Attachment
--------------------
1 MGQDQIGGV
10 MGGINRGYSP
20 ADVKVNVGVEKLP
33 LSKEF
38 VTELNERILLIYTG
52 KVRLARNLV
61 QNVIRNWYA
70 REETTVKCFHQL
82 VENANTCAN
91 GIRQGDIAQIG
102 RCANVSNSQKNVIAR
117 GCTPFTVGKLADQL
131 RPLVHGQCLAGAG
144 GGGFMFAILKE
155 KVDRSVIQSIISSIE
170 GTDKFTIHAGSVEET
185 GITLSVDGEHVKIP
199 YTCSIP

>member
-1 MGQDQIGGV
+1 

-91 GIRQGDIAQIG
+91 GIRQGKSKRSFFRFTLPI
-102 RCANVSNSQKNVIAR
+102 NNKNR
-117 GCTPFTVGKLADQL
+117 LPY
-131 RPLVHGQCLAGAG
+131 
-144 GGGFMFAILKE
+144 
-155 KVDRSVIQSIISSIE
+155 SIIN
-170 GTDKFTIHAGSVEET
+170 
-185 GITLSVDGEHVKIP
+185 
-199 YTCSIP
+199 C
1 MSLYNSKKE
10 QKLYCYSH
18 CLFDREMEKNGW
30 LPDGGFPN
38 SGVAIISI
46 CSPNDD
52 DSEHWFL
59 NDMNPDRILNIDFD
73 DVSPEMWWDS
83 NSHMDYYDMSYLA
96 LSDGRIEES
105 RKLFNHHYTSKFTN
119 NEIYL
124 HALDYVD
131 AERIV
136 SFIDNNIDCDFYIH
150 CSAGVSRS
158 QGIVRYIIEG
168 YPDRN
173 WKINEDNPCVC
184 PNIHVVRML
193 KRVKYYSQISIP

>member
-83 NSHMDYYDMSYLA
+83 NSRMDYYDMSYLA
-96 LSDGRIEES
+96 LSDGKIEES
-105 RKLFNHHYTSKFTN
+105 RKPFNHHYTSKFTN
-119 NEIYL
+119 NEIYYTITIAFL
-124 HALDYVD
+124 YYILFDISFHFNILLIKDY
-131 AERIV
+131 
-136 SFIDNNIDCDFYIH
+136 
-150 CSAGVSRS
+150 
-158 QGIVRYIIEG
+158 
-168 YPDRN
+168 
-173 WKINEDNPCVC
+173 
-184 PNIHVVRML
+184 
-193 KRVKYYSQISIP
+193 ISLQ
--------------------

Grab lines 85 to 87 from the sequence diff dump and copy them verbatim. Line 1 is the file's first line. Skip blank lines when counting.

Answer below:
-184 PNIHVVRML
+184 
-193 KRVKYYSQISIP